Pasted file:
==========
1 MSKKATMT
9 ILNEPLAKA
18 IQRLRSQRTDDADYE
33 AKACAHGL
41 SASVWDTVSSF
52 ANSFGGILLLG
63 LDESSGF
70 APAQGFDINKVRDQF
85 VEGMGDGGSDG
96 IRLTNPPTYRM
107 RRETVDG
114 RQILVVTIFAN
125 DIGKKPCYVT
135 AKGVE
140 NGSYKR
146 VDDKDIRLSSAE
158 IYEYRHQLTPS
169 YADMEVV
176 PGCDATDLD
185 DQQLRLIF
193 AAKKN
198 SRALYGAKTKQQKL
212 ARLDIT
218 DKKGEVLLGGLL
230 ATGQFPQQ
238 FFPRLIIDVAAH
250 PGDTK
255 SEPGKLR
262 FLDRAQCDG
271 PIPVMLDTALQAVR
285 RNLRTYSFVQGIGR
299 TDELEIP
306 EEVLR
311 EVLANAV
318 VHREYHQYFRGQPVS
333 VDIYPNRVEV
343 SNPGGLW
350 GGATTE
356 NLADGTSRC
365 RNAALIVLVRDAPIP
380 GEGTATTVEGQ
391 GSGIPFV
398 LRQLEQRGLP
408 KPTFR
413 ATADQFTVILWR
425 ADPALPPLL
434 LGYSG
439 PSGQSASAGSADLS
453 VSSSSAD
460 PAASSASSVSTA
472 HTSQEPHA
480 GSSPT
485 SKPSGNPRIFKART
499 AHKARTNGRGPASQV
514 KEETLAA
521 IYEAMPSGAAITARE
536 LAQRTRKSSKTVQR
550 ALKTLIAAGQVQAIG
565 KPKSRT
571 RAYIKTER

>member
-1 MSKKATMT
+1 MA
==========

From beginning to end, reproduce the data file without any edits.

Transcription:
1 MSKKATMT
9 ILNEPLAKA
18 IQRLRSQRTDDADYE
33 AKACAHGL
41 SASVWDTVSSF
52 ANSFGGILLLG
63 LDESSGF
70 APAQGFDINKVRDQF
85 VEGMGDGGSDG
96 IRLTNPPTYRM
107 RRETVDG
114 RQILVVTIFAN
125 DIGKKPCYVT
135 AKGVE
140 NGSYKR
146 VDDKDIRLSSAE
158 IYEYRHQLTPS
169 YADMEVV
176 PGCDATDLD
185 DQQLRLIF
193 AAKKN
198 SRALYGAKTKQQKL
212 ARLDIT
218 DKKGEVLLGGLL
230 ATGQFPQQ
238 FFPRLIIDVAAH
250 PGDTK
255 SEPGKLR
262 FLDRAQCDG
271 PIPVMLDTALQAVR
285 RNLRTYSFVQGIGR
299 TDELEIP
306 EEVLR
311 EVLANAV
318 VHREYHQYFRGQPVS
333 VDIYPNRVEV
343 SNPGGLW
350 GGATTE
356 NLADGTSRC
365 RNAALIVLVRDAPIP
380 GEGTATTVEGQ
391 GSGIPFV
398 LRQLEQRGLP
408 KPTFR
413 ATADQFTVILWR
425 ADPALPPLL
434 LGYSG
439 PSGQSASAGSADLS
453 VSSSSAD
460 PAASSASSVSTA
472 HTSQEPHA
480 GSSPT
485 SKPSGNPRIFKART
499 AHKARTNGRGPASQV
514 KEETLAA
521 IYEAMPSGAAITARE
536 LAQRTRKSSKTVQR
550 ALKTLIAAGQVQAIG
565 KPKSRT
571 RAYIKTER

>member
-1 MSKKATMT
+1 MA